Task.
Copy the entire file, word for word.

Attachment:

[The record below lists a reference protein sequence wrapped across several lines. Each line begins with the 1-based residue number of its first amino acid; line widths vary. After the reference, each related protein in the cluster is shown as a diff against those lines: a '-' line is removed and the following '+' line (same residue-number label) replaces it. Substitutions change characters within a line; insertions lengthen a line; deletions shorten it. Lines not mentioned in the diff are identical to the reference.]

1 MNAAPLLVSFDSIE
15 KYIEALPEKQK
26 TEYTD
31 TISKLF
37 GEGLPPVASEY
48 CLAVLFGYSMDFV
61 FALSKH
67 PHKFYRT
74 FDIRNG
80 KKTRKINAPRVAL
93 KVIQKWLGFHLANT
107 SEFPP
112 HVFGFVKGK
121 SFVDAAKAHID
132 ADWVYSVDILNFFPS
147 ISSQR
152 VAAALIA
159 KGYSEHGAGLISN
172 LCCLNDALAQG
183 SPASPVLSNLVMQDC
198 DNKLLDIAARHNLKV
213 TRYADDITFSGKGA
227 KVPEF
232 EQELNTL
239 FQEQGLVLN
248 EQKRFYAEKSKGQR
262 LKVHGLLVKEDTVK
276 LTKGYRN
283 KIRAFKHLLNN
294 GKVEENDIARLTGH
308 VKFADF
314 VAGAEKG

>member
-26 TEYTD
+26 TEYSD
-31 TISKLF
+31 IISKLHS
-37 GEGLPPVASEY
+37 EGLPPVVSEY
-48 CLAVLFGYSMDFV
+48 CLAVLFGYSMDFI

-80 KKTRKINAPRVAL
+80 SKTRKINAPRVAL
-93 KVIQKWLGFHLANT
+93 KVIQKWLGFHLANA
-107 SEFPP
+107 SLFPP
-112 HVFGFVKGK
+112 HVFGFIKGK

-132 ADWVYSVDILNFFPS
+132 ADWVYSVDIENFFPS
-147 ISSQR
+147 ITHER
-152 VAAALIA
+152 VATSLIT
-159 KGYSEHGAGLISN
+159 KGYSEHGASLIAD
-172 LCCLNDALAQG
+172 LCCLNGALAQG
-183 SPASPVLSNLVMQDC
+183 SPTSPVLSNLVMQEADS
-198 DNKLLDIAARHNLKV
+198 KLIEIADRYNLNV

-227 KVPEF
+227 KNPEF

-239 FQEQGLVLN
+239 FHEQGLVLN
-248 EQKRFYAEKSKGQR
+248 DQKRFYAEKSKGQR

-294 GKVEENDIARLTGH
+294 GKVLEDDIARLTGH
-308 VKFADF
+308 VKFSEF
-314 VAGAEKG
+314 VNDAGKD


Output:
[The record below lists a reference protein sequence wrapped across several lines. Each line begins with the 1-based residue number of its first amino acid; line widths vary. After the reference, each related protein in the cluster is shown as a diff against those lines: a '-' line is removed and the following '+' line (same residue-number label) replaces it. Substitutions change characters within a line; insertions lengthen a line; deletions shorten it. Lines not mentioned in the diff are identical to the reference.]

1 MNAAPLLVSFDSIE
15 KYIEALPEKQK
26 TEYTD
31 TISKLF
37 GEGLPPVASEY
48 CLAVLFGYSMDFV
61 FALSKH
67 PHKFYRT
74 FDIRNG
80 KKTRKINAPRVAL
93 KVIQKWLGFHLANT
107 SEFPP
112 HVFGFVKGK
121 SFVDAAKAHID
132 ADWVYSVDILNFFPS
147 ISSQR
152 VAAALIA
159 KGYSEHGAGLISN
172 LCCLNDALAQG
183 SPASPVLSNLVMQDC
198 DNKLLDIAARHNLKV
213 TRYADDITFSGKGA
227 KVPEF
232 EQELNTL
239 FQEQGLVLN
248 EQKRFYAEKSKGQR
262 LKVHGLLVKEDTVK
276 LTKGYRN
283 KIRAFKHLLNN
294 GKVEENDIARLTGH
308 VKFADF
314 VAGAEKG

>member
-26 TEYTD
+26 TEYSD
-31 TISKLF
+31 IISKLHS
-37 GEGLPPVASEY
+37 EGLPPVVSEY
-48 CLAVLFGYSMDFV
+48 CLAVLFGYSMDFI

-80 KKTRKINAPRVAL
+80 SKTRKINAPRVAL
-93 KVIQKWLGFHLANT
+93 KVIQKWLGFHLANA
-107 SEFPP
+107 SLFPP
-112 HVFGFVKGK
+112 HVFGFIKGK

-132 ADWVYSVDILNFFPS
+132 ADWVYSVDIENFFPS
-147 ISSQR
+147 ITHER
-152 VAAALIA
+152 VATSLIT
-159 KGYSEHGAGLISN
+159 KGYSEHGASLIAD
-172 LCCLNDALAQG
+172 LCCLNGALAQG
-183 SPASPVLSNLVMQDC
+183 SPTSPVLSNLVMQEADS
-198 DNKLLDIAARHNLKV
+198 KLIEIADRYNLNV

-227 KVPEF
+227 KNPEF

-239 FQEQGLVLN
+239 FHEQGLVLN
-248 EQKRFYAEKSKGQR
+248 DQKRFYAEKSKGQR

-294 GKVEENDIARLTGH
+294 GKVLEDDIARLTGH
-308 VKFADF
+308 VKFSEF
-314 VAGAEKG
+314 VNDAGKD